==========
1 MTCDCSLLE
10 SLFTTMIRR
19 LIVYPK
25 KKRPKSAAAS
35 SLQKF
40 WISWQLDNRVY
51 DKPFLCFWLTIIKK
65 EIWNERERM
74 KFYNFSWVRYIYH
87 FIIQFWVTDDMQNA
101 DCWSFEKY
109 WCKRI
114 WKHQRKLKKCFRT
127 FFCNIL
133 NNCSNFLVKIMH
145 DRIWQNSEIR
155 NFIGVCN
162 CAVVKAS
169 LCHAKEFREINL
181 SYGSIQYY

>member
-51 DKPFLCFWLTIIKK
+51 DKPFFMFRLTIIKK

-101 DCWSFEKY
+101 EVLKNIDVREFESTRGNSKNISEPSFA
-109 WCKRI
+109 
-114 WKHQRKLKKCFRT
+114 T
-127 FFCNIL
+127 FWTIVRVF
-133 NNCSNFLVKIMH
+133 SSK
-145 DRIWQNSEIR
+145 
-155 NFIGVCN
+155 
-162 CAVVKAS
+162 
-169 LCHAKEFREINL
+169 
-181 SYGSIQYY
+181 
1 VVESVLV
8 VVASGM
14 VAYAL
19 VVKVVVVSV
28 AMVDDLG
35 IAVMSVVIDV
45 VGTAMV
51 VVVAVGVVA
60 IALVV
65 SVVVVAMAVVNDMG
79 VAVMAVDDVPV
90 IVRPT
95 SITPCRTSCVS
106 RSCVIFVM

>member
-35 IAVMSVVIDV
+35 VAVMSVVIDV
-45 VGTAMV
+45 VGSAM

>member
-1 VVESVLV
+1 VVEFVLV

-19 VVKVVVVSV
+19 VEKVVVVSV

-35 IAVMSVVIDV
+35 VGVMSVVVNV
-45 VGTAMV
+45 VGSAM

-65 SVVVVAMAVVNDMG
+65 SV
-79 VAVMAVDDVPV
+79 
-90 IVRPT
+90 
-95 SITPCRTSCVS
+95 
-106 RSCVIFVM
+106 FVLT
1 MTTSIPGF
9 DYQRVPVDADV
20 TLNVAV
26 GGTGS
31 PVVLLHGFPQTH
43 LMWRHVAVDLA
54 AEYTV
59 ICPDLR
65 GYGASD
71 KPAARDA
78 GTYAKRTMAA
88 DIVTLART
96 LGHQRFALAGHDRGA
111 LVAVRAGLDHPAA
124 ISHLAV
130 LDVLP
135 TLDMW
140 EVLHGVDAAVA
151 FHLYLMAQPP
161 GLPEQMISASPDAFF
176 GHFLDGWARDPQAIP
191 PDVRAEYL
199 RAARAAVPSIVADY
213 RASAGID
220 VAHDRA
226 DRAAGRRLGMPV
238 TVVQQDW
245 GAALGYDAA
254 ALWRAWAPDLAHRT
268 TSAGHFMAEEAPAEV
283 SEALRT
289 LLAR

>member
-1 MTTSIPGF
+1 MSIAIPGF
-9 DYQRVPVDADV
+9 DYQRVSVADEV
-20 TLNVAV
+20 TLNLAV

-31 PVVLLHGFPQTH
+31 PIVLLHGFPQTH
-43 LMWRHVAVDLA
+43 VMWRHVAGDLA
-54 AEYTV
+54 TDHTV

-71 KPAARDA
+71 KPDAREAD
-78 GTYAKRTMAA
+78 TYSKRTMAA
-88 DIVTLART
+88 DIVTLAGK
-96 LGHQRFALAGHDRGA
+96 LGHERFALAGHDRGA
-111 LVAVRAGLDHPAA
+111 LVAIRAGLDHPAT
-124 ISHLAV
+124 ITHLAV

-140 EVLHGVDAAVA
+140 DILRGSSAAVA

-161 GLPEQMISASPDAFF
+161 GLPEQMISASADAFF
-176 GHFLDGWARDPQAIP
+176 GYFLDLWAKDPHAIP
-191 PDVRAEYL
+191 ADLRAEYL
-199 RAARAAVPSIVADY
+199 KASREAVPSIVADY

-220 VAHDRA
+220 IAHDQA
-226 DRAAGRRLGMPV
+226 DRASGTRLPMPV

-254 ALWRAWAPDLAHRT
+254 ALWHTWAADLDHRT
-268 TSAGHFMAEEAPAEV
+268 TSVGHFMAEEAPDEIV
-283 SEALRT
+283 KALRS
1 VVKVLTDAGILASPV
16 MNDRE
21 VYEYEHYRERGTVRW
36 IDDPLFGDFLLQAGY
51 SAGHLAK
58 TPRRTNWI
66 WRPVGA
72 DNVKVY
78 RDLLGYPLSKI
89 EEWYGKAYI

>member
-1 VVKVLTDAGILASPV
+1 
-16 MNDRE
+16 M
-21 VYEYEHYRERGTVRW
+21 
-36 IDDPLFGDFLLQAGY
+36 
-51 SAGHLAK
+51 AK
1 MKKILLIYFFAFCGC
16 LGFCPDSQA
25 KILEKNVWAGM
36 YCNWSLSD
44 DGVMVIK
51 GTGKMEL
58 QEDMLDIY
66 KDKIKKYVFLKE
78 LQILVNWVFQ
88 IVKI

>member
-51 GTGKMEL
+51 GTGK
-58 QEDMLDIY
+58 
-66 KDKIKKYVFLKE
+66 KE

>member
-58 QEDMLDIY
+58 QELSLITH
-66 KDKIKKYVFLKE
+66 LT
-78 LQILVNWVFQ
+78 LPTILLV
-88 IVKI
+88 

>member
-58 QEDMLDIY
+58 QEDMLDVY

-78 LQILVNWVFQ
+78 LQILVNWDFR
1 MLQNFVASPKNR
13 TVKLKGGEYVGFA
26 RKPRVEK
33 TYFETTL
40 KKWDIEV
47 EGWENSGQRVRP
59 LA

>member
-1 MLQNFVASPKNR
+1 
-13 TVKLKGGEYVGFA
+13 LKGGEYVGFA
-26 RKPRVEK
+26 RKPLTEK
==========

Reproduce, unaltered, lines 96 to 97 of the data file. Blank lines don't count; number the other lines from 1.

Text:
124 ISHLAV
130 LDVLP